I really like documentaries. I like the way they make me think. I like the way they expose the truth. I like seeing real people tell their stories.
I think the first documentary that was the death of me was "Super Size Me". In this documentary, a guy eats only McDonald's three times a day for a month. In the end, his health is deteriorating, he is depressed, and he gained an obscene amount of weight. I learned a lot about the chemical preparation of their food process as well as their marketing schemes. And, as a result, I only eat at McDonald's if my options are severely limited.
Like in a foreign country.
No, not really, I have eaten at McDonald's a number of times since watching the film, but I definitely consider homemade food over fast food. I really hate fast food in general. I don't like eating it. I feel gross when I do. I didn't use to feel that way, but now that I know what is in it and how it is processed, it makes me feel NASTY.
Another documentary that I watched was "Paper Clips". It was so inspiring. It's about a small school in Kentucky (I think) that began a holocaust project by collecting a paper clip for each Jew that was exterminated in the Holocaust. Secondary students organized the project and found Holocaust survivors who came to tell their stories as part of the project. A rail car was obtained as part of a memorial and filled with the paperclips, symbolizing the Jews who were transported like cattle to the concentration camps.
I loved that film because it was inspiring. It helped a community look beyond itself. It makes you want to do the same.
Last year, I watched "The Business of Being Born" by Ricki Lake and Abby Epstein. I watched it in preparation for my own natural childbirth with Lucy. This film is so informative and empowering. I encourage all women to watch it whether pregnant or not. I learned a lot about the profession of midwifery as well as an often flawed hospital system. My husband is a physician, and he couldn't argue with the film. He felt like it was really well done. My friend's husband is an OB/GYN, and he felt similarly.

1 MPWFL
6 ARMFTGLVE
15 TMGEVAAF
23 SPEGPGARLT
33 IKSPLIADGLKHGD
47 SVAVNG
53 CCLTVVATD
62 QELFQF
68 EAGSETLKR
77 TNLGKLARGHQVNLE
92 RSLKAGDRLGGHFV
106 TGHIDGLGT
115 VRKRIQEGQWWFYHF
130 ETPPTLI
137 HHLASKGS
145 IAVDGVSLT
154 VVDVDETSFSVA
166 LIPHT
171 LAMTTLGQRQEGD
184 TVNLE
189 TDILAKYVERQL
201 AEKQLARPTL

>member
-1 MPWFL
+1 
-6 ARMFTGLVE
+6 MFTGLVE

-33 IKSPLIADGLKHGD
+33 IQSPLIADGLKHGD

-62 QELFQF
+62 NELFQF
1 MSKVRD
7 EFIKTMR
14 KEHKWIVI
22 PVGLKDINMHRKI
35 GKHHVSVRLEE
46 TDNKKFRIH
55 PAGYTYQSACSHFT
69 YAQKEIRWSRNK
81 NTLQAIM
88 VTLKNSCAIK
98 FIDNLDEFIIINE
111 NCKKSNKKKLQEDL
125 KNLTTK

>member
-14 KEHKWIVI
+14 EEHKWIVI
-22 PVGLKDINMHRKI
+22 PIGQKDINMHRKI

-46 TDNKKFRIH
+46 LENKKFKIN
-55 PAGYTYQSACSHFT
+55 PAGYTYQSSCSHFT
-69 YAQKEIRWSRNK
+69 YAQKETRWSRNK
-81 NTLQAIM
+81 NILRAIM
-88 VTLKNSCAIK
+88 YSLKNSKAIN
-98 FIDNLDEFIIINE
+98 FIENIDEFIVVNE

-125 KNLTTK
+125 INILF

Last night, we watched "Food, Inc.". It is about the food manufacturing in the US. It was astonishing. It was disgusting. It shocked me. And now, I want to buy local, organic food. ONLY. It may not be possible to go all the way with this where I live, but I sure want to give it a try. This woman in the film lost her two-year old son to hemorrhagic E. coli in 12 days from contaminated hamburger meat that tested positive for E. coli but wasn't recalled until a month after the positive test. Heart-wrenching. Makes me want to go completely vegetarian!!!! I like meat, and I think I could give it up, but I know Dave wouldn't. But still.
These films have changed the way I've looked at how fast food is destroying the health in this country, how my culture views history, how well-designed the female body is for childbirth, and how the food I serve came to be. They've been informative, but they also were convicting. Now that I have this information, what am I going to do with it?
Am I going to DIE to convenience and embrace a simpler but more hard-working lifestyle?
Am I going to DIE to my culture and look outside of myself?
Am I going to DIE to insurance companies, health systems and embrace the design of my body?
Am I going to DIE to the dollar and support those who work hard to respect workers, animals and the planet?
I want to. I don't know if I will. I want to do what I can. With greater knowledge comes greater responsibility.
Get my coffin ready.